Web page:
You've posted twice about the supposed wonders of the NHS, but the reality doesn't seem to corroborate your claims. There are numerous reports about the massive financial crisis the NHS is facing. Evidently the problems are the worst they've been in a decade, resulting in significant layoffs and that 44% of hospitals will end the year in deficit. The fact that the things were bad only a decade ago seems to imply that the system has always had a problem with sustainability.
Sustainability seems to be a significant problem with socialized healthcare systems the world over. That's where the problems arise. Americans are hit with the cost of healthcare up front, Europeans pay for it indirectly via high taxes and other compromises. You'll likely be hit with a huge bill in the US, but at least if a doctor spots something of concern you'll be scheduled for tests the very next day. If they find a problem you can be in surgery the following week. In Europe you end up on waiting lists and hope things don't get worse before you get treatment. Unless you're wealthy, then you can pay for prompt care, which ironically causes the same economic divide people complain about in the US.
There are other more subtle problems I've personally observed in Europe in Asia. Doctors are overburdened and relatively underpaid. So I've found that they tend to gloss over issues and don't really spend enough time evaluating a patient's condition. These and many other problems are the sorts of things you only really start noticing when you've lived in a country for any length of time. I've noticed that immigrants to the US always complain about the cost of healthcare. Until they start noticing those subtle differences, the extra effort American doctors put into patient care, prompt treatment and a general sense that everything is handled more thoroughly.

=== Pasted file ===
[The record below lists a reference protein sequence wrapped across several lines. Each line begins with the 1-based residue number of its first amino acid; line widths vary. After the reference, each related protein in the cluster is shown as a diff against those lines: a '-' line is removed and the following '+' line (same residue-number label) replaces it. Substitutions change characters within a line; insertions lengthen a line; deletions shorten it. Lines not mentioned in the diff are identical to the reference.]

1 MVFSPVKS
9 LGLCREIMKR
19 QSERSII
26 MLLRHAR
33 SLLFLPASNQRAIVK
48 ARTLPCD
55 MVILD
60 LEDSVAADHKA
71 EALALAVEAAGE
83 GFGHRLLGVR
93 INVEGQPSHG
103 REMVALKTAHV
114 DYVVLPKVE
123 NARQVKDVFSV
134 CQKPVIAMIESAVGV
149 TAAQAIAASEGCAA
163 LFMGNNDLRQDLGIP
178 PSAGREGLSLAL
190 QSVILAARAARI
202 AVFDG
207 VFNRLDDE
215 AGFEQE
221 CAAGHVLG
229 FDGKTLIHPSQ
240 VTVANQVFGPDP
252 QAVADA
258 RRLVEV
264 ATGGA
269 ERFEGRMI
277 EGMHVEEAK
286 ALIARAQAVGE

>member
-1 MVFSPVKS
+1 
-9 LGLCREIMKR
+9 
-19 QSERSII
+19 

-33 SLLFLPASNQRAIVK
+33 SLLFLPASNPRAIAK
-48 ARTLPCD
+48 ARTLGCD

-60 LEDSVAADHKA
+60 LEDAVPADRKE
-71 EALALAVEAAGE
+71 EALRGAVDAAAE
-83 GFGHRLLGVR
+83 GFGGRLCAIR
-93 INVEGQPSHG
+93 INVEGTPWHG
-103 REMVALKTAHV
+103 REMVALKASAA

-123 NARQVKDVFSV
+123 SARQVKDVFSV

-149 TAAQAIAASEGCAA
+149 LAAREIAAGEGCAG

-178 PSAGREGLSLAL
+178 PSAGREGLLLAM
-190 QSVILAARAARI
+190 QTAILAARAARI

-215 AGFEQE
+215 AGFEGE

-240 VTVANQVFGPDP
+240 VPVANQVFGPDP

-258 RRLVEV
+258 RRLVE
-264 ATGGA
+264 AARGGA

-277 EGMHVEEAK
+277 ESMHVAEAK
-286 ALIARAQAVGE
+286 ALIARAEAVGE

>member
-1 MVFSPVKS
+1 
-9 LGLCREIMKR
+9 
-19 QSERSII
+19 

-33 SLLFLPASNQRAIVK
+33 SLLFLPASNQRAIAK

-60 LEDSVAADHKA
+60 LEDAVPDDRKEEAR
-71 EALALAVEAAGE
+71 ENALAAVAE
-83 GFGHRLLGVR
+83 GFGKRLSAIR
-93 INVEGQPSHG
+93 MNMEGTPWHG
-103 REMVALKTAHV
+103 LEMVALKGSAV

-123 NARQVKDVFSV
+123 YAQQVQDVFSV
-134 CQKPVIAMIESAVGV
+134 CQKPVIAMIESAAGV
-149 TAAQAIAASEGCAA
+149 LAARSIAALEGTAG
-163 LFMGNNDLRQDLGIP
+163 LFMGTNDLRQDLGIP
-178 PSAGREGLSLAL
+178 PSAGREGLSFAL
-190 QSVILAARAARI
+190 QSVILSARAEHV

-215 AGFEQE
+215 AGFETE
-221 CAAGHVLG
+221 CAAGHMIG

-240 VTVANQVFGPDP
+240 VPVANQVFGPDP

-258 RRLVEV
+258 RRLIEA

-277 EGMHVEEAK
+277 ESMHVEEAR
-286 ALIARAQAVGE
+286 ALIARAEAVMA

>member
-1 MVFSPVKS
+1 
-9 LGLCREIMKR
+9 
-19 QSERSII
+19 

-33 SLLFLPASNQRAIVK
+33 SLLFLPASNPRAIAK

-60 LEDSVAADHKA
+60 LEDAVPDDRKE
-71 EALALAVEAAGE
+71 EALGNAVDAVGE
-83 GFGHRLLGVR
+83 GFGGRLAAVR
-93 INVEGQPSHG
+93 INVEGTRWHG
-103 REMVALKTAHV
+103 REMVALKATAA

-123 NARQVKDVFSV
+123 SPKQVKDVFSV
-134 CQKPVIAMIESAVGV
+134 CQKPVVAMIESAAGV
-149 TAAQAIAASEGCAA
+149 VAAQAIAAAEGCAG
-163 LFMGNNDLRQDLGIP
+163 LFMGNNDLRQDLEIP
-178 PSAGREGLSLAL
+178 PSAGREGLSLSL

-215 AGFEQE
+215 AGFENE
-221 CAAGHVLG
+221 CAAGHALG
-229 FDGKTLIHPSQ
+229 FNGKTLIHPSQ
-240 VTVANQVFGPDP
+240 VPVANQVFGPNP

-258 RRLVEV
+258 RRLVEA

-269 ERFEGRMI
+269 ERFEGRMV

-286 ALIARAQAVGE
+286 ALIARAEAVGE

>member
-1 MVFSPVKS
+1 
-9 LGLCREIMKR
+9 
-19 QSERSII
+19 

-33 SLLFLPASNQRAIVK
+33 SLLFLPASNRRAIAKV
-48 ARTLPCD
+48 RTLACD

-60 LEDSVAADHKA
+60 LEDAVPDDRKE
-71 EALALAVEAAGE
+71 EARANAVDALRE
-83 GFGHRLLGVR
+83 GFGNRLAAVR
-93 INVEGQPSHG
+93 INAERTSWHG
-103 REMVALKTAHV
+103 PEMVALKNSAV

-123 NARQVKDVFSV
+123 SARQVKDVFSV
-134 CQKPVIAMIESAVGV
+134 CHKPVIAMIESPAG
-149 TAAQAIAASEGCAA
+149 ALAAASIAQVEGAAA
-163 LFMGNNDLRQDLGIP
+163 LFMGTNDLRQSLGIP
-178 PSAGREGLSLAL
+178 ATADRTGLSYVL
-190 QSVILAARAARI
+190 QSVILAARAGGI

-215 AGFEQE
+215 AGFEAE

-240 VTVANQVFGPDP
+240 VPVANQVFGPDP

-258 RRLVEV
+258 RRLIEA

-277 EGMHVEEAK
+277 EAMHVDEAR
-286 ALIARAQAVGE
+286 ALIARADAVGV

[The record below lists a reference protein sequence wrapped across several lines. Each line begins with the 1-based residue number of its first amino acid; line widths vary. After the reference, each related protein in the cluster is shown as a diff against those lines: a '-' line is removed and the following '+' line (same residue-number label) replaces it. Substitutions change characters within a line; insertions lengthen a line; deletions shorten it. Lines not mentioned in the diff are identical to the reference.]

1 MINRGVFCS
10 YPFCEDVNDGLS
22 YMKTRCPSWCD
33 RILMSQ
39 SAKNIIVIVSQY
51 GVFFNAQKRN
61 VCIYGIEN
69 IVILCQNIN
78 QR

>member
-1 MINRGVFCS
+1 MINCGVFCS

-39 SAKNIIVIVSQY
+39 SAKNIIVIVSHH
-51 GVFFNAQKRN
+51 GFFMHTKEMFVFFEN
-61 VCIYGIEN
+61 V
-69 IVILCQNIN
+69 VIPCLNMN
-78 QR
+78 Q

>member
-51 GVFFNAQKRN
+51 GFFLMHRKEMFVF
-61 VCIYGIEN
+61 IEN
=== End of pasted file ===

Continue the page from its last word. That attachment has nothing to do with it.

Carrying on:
At the end of the day, healthcare is a massively complex and expensive beast. I've yet to see an implementation that comes close to solving most critical issues.